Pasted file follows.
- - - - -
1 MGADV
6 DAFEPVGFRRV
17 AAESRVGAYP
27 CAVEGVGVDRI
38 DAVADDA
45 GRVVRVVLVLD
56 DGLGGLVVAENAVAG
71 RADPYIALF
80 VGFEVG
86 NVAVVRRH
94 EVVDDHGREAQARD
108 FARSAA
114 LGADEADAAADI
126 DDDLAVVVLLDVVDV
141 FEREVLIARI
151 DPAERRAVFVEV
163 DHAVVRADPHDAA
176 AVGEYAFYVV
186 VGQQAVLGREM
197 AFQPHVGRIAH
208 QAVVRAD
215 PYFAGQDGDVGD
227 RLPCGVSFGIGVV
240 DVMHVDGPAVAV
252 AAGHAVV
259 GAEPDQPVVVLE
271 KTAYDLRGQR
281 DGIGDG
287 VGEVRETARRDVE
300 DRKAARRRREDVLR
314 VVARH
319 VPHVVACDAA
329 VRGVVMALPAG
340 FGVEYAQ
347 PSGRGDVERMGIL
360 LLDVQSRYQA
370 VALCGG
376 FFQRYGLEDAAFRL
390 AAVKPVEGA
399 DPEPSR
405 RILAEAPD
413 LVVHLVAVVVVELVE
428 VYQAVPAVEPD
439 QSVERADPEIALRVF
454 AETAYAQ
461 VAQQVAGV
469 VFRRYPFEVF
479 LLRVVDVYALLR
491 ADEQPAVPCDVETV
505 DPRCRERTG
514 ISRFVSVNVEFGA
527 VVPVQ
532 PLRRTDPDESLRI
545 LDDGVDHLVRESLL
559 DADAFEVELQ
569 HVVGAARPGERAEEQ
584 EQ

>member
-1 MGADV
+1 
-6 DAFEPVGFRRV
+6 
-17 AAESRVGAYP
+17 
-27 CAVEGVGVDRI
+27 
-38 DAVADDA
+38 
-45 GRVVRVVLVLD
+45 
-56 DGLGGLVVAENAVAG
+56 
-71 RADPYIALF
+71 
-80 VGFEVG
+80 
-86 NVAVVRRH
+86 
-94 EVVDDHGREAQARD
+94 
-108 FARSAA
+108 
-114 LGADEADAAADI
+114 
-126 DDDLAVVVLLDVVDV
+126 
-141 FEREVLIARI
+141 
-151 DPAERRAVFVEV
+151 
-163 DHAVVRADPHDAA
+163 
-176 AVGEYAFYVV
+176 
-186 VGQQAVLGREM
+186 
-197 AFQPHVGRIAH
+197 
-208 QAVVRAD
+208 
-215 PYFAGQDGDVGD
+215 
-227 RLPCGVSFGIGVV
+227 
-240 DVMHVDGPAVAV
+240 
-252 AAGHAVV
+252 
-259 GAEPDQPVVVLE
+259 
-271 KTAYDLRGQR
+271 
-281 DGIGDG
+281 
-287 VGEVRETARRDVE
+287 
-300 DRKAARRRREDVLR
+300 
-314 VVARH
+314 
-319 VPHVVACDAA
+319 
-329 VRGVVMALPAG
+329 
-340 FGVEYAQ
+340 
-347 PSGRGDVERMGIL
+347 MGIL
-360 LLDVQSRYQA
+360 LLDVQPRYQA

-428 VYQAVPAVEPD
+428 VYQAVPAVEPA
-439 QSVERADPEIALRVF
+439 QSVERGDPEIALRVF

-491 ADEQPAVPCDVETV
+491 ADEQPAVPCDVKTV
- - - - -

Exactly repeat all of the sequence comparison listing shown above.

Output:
1 MGADV
6 DAFEPVGFRRV
17 AAESRVGAYP
27 CAVEGVGVDRI
38 DAVADDA
45 GRVVRVVLVLD
56 DGLGGLVVAENAVAG
71 RADPYIALF
80 VGFEVG
86 NVAVVRRH
94 EVVDDHGREAQARD
108 FARSAA
114 LGADEADAAADI
126 DDDLAVVVLLDVVDV
141 FEREVLIARI
151 DPAERRAVFVEV
163 DHAVVRADPHDAA
176 AVGEYAFYVV
186 VGQQAVLGREM
197 AFQPHVGRIAH
208 QAVVRAD
215 PYFAGQDGDVGD
227 RLPCGVSFGIGVV
240 DVMHVDGPAVAV
252 AAGHAVV
259 GAEPDQPVVVLE
271 KTAYDLRGQR
281 DGIGDG
287 VGEVRETARRDVE
300 DRKAARRRREDVLR
314 VVARH
319 VPHVVACDAA
329 VRGVVMALPAG
340 FGVEYAQ
347 PSGRGDVERMGIL
360 LLDVQSRYQA
370 VALCGG
376 FFQRYGLEDAAFRL
390 AAVKPVEGA
399 DPEPSR
405 RILAEAPD
413 LVVHLVAVVVVELVE
428 VYQAVPAVEPD
439 QSVERADPEIALRVF
454 AETAYAQ
461 VAQQVAGV
469 VFRRYPFEVF
479 LLRVVDVYALLR
491 ADEQPAVPCDVETV
505 DPRCRERTG
514 ISRFVSVNVEFGA
527 VVPVQ
532 PLRRTDPDESLRI
545 LDDGVDHLVRESLL
559 DADAFEVELQ
569 HVVGAARPGERAEEQ
584 EQ

>member
-1 MGADV
+1 
-6 DAFEPVGFRRV
+6 
-17 AAESRVGAYP
+17 
-27 CAVEGVGVDRI
+27 
-38 DAVADDA
+38 
-45 GRVVRVVLVLD
+45 
-56 DGLGGLVVAENAVAG
+56 
-71 RADPYIALF
+71 
-80 VGFEVG
+80 
-86 NVAVVRRH
+86 
-94 EVVDDHGREAQARD
+94 
-108 FARSAA
+108 
-114 LGADEADAAADI
+114 
-126 DDDLAVVVLLDVVDV
+126 
-141 FEREVLIARI
+141 
-151 DPAERRAVFVEV
+151 
-163 DHAVVRADPHDAA
+163 
-176 AVGEYAFYVV
+176 
-186 VGQQAVLGREM
+186 
-197 AFQPHVGRIAH
+197 
-208 QAVVRAD
+208 
-215 PYFAGQDGDVGD
+215 
-227 RLPCGVSFGIGVV
+227 
-240 DVMHVDGPAVAV
+240 
-252 AAGHAVV
+252 
-259 GAEPDQPVVVLE
+259 
-271 KTAYDLRGQR
+271 
-281 DGIGDG
+281 
-287 VGEVRETARRDVE
+287 
-300 DRKAARRRREDVLR
+300 
-314 VVARH
+314 
-319 VPHVVACDAA
+319 
-329 VRGVVMALPAG
+329 
-340 FGVEYAQ
+340 
-347 PSGRGDVERMGIL
+347 MGIL
-360 LLDVQSRYQA
+360 LLDVQPRYQA

-428 VYQAVPAVEPD
+428 VYQAVPAVEPA
-439 QSVERADPEIALRVF
+439 QSVERGDPEIALRVF

-491 ADEQPAVPCDVETV
+491 ADEQPAVPCDVKTV